occlusion

[ uh-kloo-zhuh n ]SEE DEFINITION OF occlusion

Synonyms for occlusion

MOST RELEVANT

Antonyms for occlusion

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Roget's 21st Century Thesaurus, Third Edition Copyright © 2013 by the Philip Lief Group.

EXAMPLES FROM THE WEB FOR OCCLUSION

The occlusion of the Mississippi was the grievance they deplored.

It is far different when the cause of the occlusion is to be ascertained.

Even gases may be expected to some extent to be retained by occlusion.

The pain complained of may be due to occlusion of an artery, although evidence for this is lacking.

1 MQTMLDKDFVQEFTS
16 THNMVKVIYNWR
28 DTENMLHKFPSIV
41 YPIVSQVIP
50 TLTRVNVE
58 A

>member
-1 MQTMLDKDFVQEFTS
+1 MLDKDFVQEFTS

Occlusion of the left posterior cerebral artery causes extensive softening of the occipital lobe and produces pure word blindness.

The temperature at which this occlusion will take place can be determined by the screw in the lateral arm.

The danger in these cases may be immediate from entire, or more remote from partial, occlusion.

In occlusion of the gut by compression and traction the cause should be found, and, if possible, removed.

A much more common cause of occlusion is an intestinal parasite, which crawls in and is fastened.

An incurable malady causing the occlusion, the termination in death is only a question of time.

WORD ORIGIN

1640s, from Medieval Latin occlusionem (nominative occlusio), noun of action from past participle stem of Latin occludere (see occlude). Dentistry sense is from 1880.

MORE RELATED WORDS FOR OCCLUSION

apoplexy

nounloss of consciousness fromblockage in vein or artery
Roget's 21st Century Thesaurus, Third Edition Copyright © 2013 by the Philip Lief Group.